How One Man Saved a Church

About one hundred years ago, a little Baptist church was started at the corner of Erie and Howe Streets, in the city of Cleveland, Ohio. The congregation had purchased a church building from another denomination, but to do so they had to go deeply in debt.

For nine years the little congregation struggled along. But then, worn out from trying to pay off their debt, and discouraged because so many people did not seem to care enough to help, the little congregation decided to close their church. The clerk was instructed to grant letters of dismissal to any and all who wished to take their membership elsewhere. Then the doors of the little church were locked. That was in July, 1860.

But there was one member of that little church who refused to quit. Like Nehemiah in the Bible, he had nobody else to consult, so he consulted himself. In that way he secured unanimous consent to hold a one-man prayer meeting on the steps every Wednesday.

Of course this one man missed the warm fellowship he had enjoyed when the church was open, and many people came together to worship. But he soon learned to depend more and more upon having fellowship with God, his heavenly Father.

Now genuine prayer always brings its reward. At first, this church-steps worshiper winged his prayers upward for divine refreshing. Then he began to give legs to his prayers, to carry them out into the neighborhood. Before long, he discovered another church member who was willing to join him on the church steps every Wednesday evening. The two men found two more. The four found another four, and the eight soon grew to sixteen.

Then autumn arrived. The nights were too chilly for church-step meetings. Should the little band stop holding services until warmer weather? No, they needed to worship God even when it was cold, and they did love their fellowship together. Should they go to some home where they might find warmth and welcome? No, this would take the people away from their church with all its sacred memories. So, there was only one thing to do: the little group decided to ask the trustees to reopen the church. And when they saw how earnest the people were, the trustees gladly consented to open the doors again.

Now the church-steppers did not doze off as soon as they were admitted to a comfortable room. The rekindled fires of enthusiasm burned brightly, and soon the building was filled with eager people who decided that the time had come for them to call a pastor. The church property was deeded to one of the deacons, who agreed to pay off the debt. Then he leased the building back to the church.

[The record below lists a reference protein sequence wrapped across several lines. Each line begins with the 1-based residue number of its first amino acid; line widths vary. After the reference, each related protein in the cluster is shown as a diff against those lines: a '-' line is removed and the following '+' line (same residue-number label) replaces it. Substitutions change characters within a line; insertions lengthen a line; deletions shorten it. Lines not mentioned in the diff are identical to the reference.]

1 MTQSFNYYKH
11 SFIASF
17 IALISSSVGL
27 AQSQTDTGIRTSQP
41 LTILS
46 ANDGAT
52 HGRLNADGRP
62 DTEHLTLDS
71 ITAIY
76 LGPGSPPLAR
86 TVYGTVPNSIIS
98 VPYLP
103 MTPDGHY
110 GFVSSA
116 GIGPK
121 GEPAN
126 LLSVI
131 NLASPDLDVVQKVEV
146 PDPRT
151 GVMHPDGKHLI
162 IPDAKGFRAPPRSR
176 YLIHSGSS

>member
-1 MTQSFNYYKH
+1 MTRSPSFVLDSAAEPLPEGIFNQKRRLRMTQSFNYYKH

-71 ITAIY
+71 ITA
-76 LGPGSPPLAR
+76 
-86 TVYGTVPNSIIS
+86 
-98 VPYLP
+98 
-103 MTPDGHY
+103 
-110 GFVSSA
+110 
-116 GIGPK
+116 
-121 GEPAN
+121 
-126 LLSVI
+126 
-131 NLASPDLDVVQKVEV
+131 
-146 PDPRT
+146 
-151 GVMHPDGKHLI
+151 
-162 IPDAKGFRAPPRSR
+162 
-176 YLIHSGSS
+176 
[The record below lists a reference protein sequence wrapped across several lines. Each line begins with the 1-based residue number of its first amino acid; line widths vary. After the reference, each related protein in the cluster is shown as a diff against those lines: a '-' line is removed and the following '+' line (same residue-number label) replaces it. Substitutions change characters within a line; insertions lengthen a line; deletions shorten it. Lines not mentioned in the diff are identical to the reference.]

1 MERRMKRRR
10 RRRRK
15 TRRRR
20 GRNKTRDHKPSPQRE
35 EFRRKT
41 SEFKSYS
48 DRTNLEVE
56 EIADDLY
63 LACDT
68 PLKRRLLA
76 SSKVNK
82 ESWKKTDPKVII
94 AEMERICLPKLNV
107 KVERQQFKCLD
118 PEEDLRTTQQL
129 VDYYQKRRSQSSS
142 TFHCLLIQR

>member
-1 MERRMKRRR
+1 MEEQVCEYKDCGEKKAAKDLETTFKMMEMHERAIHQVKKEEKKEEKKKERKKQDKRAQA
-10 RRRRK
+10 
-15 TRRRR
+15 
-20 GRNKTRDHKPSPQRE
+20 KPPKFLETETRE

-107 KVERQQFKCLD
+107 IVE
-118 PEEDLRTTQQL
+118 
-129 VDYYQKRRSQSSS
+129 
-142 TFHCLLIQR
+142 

Another one of the deacons in that old Erie Street church was an excellent Bible teacher. From his Bible class came many of the future leaders of the church.

One Sunday a fourteen-year-old boy came into Deacon Sked's class. Some people in the church said that you could not expect much from this boy, because he was too impractical. But he kept on coming to the class, and the next year he joined the church. At that time, he was earning only $4.50 a week and was boarding himself, but he always gave a part of his earnings to the church. The boy, soon grown to become a man, was a member of that church for seventy-two years, until long after the name of John D. Rockefeller became famous.

After a few years, the church moved to the corner of Euclid Avenue and Huntington (now Eighteenth Street). In 1868, the church was known as the Second Baptist Church, but in 1877, it chose the more meaningful name of Euclid Avenue Baptist Church. Out of that little one-man congregation grew a great church numbering at one time over two thousand members.

The church was a missionary church. It established several mission churches, a German Baptist Church, and the Baptist Home for Old People. It carried on street preaching, meetings for newsboys, a day nursery for children of mothers who had to work, classes and schools for Italians, Bulgarians, Hungarians, and other foreign-born Clevelanders. Several young men from the church became ministers, and four young women were sent as missionaries to India and China.

Perhaps you would like to know the name of this one man who had saved what became such an important Baptist church. That would be interesting to know, but his name has not been preserved in any of the records. Just as we have the Tomb of the Unknown Soldier in Washington, who represents every person who has given his life for his country, so here we have the church steps of this unknown worshiper who, by his steadfast devotion to God and his church, may represent you and me, if only we will be as loyal.—Asa Zadel Hall

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